Best storage solution to stop cheese ‘sweating’ and going mouldy spoke to Snowdonia Cheese about the best ways to store cheese, and a spokesperson discussed storage options for common hard and soft cheeses.

All cheeses should be refrigerated, according to the cheese experts, but depending on the cheese variety, the wrapping and location of storage differ.

The spokesperson said: “Hard cheese needs to be kept refrigerated and should be consumed by the best before date.

“Shelf life is dependent upon whether cheese is vacuum packed/flow wrapped or enrobed in wax, and cheese type. An example would be a mature cheddar vacuum packed 240 days and in wax 270 days from production.

“We recommend enjoying your cheese within seven days of opening, ensuring it is tightly wrapped and stored in the fridge to prevent air from getting into the product.

“Store soft cheese such as cream cheese in an airtight container and keep chilled. Use a clean utensil every time you cut cheese to reduce mould growth.

“For mould-ripened soft cheese, ensure clean wrap is used each time you rewrap. It should then keep for three to five days.

“We would always recommend going by the use by date for any cheese including soft cheese. Unlike hard cheese, soft cheese use by dates varies depending on the cheese type and what it’s wrapped in.”

As for what cheese should be wrapped in, “cling film can be used” but “cheese tends to sweat in clingfilm as it doesn’t allow the cheese to breath”.

If you are using cling film, the brand “recommends ensuring a clean [sheet of] wrap is used each time to help prevent mould growth”, otherwise, “parchment paper, baking paper or beeswax wraps are ideal”.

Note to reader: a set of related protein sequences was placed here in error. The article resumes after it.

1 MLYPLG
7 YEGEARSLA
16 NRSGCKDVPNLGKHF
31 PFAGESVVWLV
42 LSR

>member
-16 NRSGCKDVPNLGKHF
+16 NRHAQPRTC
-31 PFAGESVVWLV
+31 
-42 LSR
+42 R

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If you have a particularly smelly cheese, after being wrapped, it “can be kept in an airtight container to prevent odours escaping into the fridge and your kitchen every time you open the fridge door”.

As for where is best to store hard cheese to prevent it from going mouldy, the spokesperson added: “A crisper drawer works well for cheese storage because they have a humidity vent.”

Alongside incorrect wrapping, cheese goes mouldy because of “high moisture in the cheese” and “air exposure”. The expert added: “Moisture levels vary considerably according to type and age of cheese”, so some varieties will go mouldy faster than others, for example; mozzarella, brie, very young cheddar and gouda (typically 8-12 weeks of age).

Anyone wondering if you can eat cheese that has gone slightly mouldy, Snowdonia Cheese said: “On a hard cheese it is possible to cut mould off, trim to 1cm depth to make sure all mould growth has been removed, however, we don’t recommend consuming mouldy cheese.”

To prevent mould from forming and then incurring food waste, some cheeses can be frozen. The spokesperson said: “Some hard and blue cheeses can be frozen for up to one month, ensuring they are defrosted in the fridge. But, as freezing can change the texture, we do not recommend freezing Snowdonia Cheese products.”

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